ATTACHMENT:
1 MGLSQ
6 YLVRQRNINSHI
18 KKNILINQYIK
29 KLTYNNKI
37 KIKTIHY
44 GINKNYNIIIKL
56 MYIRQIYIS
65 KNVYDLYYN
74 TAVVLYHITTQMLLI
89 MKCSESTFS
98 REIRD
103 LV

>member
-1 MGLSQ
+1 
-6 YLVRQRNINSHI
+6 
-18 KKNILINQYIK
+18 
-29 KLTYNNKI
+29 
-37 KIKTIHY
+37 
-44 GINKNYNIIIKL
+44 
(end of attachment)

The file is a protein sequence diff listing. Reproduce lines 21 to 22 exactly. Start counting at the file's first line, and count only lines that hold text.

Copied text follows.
+29 
-37 KIKTIHY